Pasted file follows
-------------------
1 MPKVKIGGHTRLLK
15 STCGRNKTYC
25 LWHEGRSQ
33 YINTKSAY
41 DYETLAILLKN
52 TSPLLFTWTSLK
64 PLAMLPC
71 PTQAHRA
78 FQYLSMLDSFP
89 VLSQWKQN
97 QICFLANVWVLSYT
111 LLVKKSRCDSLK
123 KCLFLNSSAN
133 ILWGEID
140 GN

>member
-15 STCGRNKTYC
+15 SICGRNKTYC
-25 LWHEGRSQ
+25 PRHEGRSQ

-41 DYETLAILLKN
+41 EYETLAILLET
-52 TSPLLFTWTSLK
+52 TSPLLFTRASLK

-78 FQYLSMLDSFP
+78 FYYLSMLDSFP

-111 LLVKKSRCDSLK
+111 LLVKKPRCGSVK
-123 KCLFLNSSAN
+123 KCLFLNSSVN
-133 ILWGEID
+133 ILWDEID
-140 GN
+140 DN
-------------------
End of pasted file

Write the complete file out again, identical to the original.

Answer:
1 MPKVKIGGHTRLLK
15 STCGRNKTYC
25 LWHEGRSQ
33 YINTKSAY
41 DYETLAILLKN
52 TSPLLFTWTSLK
64 PLAMLPC
71 PTQAHRA
78 FQYLSMLDSFP
89 VLSQWKQN
97 QICFLANVWVLSYT
111 LLVKKSRCDSLK
123 KCLFLNSSAN
133 ILWGEID
140 GN

>member
-15 STCGRNKTYC
+15 SICGRNKTYC
-25 LWHEGRSQ
+25 PRHEGRSQ

-41 DYETLAILLKN
+41 EYETLAILLET
-52 TSPLLFTWTSLK
+52 TSPLLFTRASLK

-78 FQYLSMLDSFP
+78 FYYLSMLDSFP

-111 LLVKKSRCDSLK
+111 LLVKKPRCGSVK
-123 KCLFLNSSAN
+123 KCLFLNSSVN
-133 ILWGEID
+133 ILWDEID
-140 GN
+140 DN